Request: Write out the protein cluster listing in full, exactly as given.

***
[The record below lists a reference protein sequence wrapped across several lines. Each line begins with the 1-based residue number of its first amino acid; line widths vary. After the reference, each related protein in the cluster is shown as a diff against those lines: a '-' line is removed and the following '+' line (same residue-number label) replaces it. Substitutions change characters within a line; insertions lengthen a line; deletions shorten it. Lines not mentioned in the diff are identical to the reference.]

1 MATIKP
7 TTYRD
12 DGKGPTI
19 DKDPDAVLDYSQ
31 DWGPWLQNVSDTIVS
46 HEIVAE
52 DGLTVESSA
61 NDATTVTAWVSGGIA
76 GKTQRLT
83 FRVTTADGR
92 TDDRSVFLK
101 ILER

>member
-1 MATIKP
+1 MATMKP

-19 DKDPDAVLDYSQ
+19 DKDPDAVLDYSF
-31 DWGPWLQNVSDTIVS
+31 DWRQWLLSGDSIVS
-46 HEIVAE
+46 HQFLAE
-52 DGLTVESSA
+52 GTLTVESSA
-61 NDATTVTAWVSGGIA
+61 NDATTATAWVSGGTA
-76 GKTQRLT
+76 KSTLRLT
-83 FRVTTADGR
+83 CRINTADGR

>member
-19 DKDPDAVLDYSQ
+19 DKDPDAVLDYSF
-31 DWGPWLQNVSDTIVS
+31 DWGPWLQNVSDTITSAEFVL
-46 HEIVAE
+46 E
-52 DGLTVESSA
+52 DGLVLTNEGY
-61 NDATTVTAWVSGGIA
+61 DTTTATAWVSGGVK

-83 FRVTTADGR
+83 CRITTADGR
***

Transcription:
[The record below lists a reference protein sequence wrapped across several lines. Each line begins with the 1-based residue number of its first amino acid; line widths vary. After the reference, each related protein in the cluster is shown as a diff against those lines: a '-' line is removed and the following '+' line (same residue-number label) replaces it. Substitutions change characters within a line; insertions lengthen a line; deletions shorten it. Lines not mentioned in the diff are identical to the reference.]

1 MATIKP
7 TTYRD
12 DGKGPTI
19 DKDPDAVLDYSQ
31 DWGPWLQNVSDTIVS
46 HEIVAE
52 DGLTVESSA
61 NDATTVTAWVSGGIA
76 GKTQRLT
83 FRVTTADGR
92 TDDRSVFLK
101 ILER

>member
-1 MATIKP
+1 MATMKP

-19 DKDPDAVLDYSQ
+19 DKDPDAVLDYSF
-31 DWGPWLQNVSDTIVS
+31 DWRQWLLSGDSIVS
-46 HEIVAE
+46 HQFLAE
-52 DGLTVESSA
+52 GTLTVESSA
-61 NDATTVTAWVSGGIA
+61 NDATTATAWVSGGTA
-76 GKTQRLT
+76 KSTLRLT
-83 FRVTTADGR
+83 CRINTADGR

>member
-19 DKDPDAVLDYSQ
+19 DKDPDAVLDYSF
-31 DWGPWLQNVSDTIVS
+31 DWGPWLQNVSDTITSAEFVL
-46 HEIVAE
+46 E
-52 DGLTVESSA
+52 DGLVLTNEGY
-61 NDATTVTAWVSGGIA
+61 DTTTATAWVSGGVK

-83 FRVTTADGR
+83 CRITTADGR